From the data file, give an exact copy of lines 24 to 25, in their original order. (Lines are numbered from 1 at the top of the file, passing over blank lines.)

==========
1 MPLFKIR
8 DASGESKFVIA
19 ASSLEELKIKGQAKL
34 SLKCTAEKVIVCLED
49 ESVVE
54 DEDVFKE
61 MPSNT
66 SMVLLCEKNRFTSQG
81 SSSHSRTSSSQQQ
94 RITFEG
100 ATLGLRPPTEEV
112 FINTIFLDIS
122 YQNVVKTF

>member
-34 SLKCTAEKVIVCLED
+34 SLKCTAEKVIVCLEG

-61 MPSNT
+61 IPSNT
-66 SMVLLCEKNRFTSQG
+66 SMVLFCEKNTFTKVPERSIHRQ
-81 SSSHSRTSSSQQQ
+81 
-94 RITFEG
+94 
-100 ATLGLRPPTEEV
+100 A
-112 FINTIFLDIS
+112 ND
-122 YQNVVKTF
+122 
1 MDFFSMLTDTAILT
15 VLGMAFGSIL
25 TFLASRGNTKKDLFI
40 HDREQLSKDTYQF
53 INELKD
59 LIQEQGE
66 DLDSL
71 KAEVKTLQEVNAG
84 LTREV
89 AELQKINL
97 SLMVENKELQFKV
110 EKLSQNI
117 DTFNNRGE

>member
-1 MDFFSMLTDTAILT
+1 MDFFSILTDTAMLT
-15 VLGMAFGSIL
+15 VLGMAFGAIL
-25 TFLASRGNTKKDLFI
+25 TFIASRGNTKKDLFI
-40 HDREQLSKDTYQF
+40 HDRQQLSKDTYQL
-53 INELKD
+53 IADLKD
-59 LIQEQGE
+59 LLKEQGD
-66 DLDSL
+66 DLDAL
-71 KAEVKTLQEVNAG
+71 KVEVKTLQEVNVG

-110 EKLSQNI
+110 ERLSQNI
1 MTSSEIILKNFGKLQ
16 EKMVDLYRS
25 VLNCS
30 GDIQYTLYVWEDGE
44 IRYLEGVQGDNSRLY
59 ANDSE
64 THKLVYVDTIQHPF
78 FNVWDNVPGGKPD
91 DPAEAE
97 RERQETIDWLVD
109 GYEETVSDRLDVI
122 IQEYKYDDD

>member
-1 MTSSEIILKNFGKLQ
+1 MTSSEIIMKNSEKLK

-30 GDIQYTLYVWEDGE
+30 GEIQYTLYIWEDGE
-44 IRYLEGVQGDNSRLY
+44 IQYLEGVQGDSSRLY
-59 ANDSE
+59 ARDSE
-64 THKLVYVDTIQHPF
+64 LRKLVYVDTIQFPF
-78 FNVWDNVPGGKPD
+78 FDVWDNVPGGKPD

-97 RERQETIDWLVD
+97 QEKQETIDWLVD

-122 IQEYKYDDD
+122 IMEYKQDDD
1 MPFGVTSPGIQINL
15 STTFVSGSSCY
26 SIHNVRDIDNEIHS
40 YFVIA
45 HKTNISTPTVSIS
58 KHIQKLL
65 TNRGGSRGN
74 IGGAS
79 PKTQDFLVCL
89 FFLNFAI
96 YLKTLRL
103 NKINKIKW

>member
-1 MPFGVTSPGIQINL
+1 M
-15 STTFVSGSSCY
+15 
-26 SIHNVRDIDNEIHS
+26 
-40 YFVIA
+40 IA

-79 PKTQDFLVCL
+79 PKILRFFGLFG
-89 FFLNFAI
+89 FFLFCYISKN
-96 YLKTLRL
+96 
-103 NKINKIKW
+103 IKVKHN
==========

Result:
+94 
-100 ATLGLRPPTEEV